How To Treat Hell's Itch
If you're unfortunate enough to have a case of hell's itch, it's a fair assumption that there's little else you care about at the moment other than making it stop.
The good news is that, because hell's itch is not a serious condition, there are a number of things you can do to soothe the itch and get some relief.
However, one of the most surprising things about some of the solutions is how counterintuitive they may seem. As some on the subReddit state, "Everything you do for sunburn, you should do the opposite."
For example, if you've literally burned the skin on your back from exposure to the sun, the last thing you would want to do is expose the skin to extreme heat, such as that of a hot bath or shower. Yet that's exactly what many people with hell's itch report as providing some relief. Just be sure not to have the water so hot as to cause additional burns.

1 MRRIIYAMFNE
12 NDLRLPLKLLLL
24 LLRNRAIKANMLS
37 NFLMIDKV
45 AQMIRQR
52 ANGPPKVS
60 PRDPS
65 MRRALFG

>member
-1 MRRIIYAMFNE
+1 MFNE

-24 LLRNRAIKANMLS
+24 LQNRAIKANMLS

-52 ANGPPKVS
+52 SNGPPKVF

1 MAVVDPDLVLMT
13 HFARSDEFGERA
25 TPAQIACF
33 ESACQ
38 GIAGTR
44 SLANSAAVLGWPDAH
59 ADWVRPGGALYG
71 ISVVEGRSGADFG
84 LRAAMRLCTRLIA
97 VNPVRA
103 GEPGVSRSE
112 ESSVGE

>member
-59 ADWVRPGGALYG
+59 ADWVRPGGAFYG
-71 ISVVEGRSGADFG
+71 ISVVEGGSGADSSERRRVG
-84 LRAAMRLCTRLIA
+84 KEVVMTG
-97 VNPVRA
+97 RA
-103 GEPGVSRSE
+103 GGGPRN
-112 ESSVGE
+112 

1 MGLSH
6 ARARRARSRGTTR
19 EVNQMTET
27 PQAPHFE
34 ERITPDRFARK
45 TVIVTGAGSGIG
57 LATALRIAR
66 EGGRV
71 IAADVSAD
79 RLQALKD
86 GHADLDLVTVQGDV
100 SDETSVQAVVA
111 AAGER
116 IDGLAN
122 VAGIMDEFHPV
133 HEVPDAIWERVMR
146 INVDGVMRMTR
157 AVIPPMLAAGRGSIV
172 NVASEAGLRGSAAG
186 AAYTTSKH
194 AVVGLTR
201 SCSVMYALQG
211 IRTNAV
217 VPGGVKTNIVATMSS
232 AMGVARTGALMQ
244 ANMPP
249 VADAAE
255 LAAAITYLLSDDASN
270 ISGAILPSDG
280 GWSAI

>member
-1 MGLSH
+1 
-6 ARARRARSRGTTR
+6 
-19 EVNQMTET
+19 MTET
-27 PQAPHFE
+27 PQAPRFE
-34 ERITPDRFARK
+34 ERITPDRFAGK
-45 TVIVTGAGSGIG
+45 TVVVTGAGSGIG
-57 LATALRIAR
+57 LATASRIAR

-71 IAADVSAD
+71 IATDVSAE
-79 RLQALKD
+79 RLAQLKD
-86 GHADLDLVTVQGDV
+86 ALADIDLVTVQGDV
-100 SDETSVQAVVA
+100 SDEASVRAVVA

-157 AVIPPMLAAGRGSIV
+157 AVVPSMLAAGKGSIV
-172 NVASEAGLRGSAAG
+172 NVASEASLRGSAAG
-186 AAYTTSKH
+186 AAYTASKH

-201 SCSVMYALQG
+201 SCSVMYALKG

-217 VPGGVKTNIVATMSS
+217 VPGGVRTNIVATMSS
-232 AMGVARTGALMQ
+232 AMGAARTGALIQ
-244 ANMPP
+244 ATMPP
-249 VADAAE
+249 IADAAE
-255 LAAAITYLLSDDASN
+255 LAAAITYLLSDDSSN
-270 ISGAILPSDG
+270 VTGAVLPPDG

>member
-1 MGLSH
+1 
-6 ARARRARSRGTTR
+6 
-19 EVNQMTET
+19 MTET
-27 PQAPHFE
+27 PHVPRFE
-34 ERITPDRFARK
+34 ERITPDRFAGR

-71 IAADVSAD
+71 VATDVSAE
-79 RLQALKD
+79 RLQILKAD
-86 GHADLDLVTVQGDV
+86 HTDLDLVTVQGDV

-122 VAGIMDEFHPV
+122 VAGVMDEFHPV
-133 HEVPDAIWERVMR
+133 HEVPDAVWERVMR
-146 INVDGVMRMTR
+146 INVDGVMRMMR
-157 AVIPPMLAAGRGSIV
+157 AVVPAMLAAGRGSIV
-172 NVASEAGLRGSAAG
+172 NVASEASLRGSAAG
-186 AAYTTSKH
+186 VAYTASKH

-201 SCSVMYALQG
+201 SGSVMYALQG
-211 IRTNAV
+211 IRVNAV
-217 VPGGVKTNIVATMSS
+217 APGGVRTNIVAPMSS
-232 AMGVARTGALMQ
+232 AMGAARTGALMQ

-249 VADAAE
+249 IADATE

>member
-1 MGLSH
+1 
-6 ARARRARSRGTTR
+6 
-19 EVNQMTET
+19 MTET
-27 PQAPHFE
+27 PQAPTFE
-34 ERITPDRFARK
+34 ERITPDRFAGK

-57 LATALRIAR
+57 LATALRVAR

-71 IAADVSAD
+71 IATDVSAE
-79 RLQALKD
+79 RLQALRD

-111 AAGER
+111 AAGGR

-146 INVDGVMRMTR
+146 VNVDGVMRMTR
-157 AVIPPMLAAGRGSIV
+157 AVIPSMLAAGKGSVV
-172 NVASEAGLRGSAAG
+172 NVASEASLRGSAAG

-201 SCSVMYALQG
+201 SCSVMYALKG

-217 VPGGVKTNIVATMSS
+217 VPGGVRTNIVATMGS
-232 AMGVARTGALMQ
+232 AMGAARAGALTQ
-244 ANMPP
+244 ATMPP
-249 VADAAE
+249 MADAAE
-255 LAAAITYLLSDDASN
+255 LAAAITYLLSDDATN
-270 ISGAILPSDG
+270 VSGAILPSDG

Interestingly, certain traditional sunburn treatments such as aloe vera lotion have little to no effect on hell's itch. In fact, some people report that these treatments make the itch worse.
One product that has shown to be extremely effective at immediately soothing the itch is Dermeleve.
Dermeleve is a revolutionary, clinically-proven, steroid-free, over-the-counter product created by Dermatologists. Made with natural ingredients like shea butter, ceramides, and free of dangerous corticosteroids, Dermeleve provides fast acting and long lasting relief in a topical cream that be be used as often and for as long of a time as desired.
With a single application, many patients feel relief from itch in as little as five minutes, with results lasting up to five hours or more.